Current limits of experimental research into habits and future directions

P. Watson, S. de Wit

Research output: Contribution to journalReview articleAcademicpeer-review


The outcome devaluation paradigm allows for the differentiation between goal-directed actions and habits and has been used extensively in both animal and human studies. This has been a fruitful avenue of research with translational human research reporting reduced sensitivity to devaluation in a number of clinical populations using various different paradigms. However, these paradigms do not provide a direct window on the extent to which impaired performance is due to strong habit formation or to weak goal-directed control. We review the indirect nature of the existing evidence from both animal and human studies and suggest avenues for future research including combining behavioral repetition with manipulations to reduce goal-directed control processes as well as alternative paradigms such as the Pavlovian-to-instrumental transfer task.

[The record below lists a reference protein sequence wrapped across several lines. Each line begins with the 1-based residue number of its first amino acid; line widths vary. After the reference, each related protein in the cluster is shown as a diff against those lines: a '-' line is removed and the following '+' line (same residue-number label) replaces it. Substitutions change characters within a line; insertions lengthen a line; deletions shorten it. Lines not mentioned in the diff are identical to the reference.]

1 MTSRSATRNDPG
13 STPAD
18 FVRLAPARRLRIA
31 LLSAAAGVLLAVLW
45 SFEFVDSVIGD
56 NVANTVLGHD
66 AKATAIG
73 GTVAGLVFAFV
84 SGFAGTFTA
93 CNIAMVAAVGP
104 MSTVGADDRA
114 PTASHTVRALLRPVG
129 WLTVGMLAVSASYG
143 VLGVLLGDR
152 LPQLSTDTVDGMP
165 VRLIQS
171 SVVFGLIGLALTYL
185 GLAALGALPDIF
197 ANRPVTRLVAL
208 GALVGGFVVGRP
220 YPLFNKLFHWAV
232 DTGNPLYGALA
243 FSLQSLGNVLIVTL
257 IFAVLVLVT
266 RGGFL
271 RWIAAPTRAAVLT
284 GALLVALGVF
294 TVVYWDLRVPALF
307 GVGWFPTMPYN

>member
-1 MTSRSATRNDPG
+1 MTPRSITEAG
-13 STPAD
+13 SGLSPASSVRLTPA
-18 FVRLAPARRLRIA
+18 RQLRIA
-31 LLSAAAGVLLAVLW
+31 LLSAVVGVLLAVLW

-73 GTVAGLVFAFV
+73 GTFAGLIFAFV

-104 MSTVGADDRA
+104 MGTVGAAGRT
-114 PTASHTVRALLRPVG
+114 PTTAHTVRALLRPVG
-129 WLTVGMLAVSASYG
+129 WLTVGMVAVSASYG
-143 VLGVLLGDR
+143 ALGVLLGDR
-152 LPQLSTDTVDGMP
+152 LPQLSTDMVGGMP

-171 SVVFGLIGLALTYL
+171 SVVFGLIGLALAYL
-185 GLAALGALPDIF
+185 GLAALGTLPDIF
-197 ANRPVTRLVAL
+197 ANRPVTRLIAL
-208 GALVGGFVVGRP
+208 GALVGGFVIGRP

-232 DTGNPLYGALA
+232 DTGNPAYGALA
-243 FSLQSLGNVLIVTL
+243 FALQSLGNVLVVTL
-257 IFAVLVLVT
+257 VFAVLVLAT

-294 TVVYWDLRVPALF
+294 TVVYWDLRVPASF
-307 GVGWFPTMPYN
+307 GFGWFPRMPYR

Original languageEnglish
Pages (from-to)33-39
JournalCurrent Opinion in Behavioral Sciences
Publication statusPublished - 2018
Externally publishedYes

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